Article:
If bounce doesn’t get you, swing and seam must: Sachin
Chandigarh:Murali Vijay, the Indian opener, said the other day that the bounce on the South African wickets is not a big problem — the big problem is the swing. “Bounce can be managed but swing is difficult,” Vijay said. He did not refer to another deadly factor — movement off the pitch. When the ball’s seam (the raised, thready part where the leather is sewed together) hits the pitch, it’s very difficult to judge which way the ball would go — whether it would come in towards the stumps or move away from the wicket. The poor batsman is liable to get bowled or trapped lbw if the ball moves in, and caught-behind if it moves away. This problem is magnified on grassy, damp pitches on which the ball skids after hitting the surface. That’s why batsmen from the Indian Subcontinent struggle in England, South Africa or New Zealand.
In India’s first innings, four batsmen were caught behind by the wicketkeeper, five were caught at the slips or gully, and two were lbw. This is the usual story of Indian batsmen’s struggles in South Africa.
Thirteen 100s have been made by Indian batsmen in South Africa in the 18 Tests played by India prior to the current Test in Cape Town. Sachin Tendulkar alone made five of these 100s. No other Indian batsman has made more than one Test 100 there — Rahul Dravid, Cheteshwar Pujara, Virat Kohli, Kapil Dev, Wasim Jaffer, Mohammad Azharuddin, Virender Sehwag and Pravin Amre have a 100 apiece in South Africa. Dravid has only three 80-plus scores in South Africa, including a 148; his average there is a lowly 29.71 in 11 Tests, against his career average of 52.31. VVS Laxman’s highest in South Africa is 96, and he’s got only four 50s in 18 innings there. Sourav Ganguly has made four 50s in his 16 innings there, with a top score of 73. Sehwag got a 105 in his first innings in South Africa, on Test debut, but could make only one 50-plus score in his 14 subsequent innings there.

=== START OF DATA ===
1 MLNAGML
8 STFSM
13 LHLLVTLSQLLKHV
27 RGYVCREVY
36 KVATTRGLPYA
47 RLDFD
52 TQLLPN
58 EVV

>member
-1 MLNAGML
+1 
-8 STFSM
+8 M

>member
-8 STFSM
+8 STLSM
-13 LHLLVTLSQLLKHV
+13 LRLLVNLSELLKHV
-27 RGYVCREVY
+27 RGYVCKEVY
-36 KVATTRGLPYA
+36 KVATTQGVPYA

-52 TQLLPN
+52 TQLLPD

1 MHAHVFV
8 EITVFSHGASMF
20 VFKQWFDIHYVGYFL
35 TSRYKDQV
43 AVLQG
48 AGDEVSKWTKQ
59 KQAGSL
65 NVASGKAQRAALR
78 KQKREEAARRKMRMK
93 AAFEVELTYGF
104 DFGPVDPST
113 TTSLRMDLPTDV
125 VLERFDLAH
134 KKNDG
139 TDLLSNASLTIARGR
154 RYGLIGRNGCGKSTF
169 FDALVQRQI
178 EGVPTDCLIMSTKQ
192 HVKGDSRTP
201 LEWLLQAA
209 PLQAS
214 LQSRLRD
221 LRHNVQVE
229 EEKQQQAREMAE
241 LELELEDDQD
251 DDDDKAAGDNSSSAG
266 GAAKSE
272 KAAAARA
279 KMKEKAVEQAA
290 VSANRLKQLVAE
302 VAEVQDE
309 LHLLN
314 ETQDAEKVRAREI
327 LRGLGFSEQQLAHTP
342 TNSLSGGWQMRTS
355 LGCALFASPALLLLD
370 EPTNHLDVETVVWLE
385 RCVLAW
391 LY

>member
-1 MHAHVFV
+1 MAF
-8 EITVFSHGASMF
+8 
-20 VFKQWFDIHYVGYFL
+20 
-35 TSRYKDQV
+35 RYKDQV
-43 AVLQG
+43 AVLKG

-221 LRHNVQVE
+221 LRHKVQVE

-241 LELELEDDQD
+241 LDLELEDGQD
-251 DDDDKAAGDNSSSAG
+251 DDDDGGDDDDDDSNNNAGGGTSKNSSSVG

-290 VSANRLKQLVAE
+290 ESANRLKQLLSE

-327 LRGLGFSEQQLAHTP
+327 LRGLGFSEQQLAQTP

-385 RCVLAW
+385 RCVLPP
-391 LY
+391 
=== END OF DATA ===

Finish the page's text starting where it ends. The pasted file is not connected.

Going further back, Sanjay Manjrekar averaged 23.20 in South Africa, without a 100 or 50; Ravi Shastri averaged 11.80 in three Tests; Azharuddin averaged 23.33 in seven Tests there. All these numbers are a testament to the challenges batsmen face in South Africa — historically, India’s batsmen have been troubled by the in-air and off-pitch movement of the ball there, apart from the bounce. Virat Kohli’s men are going to have to play better than ever before in their lives if they’re to return from South Africa with their reputations enhanced.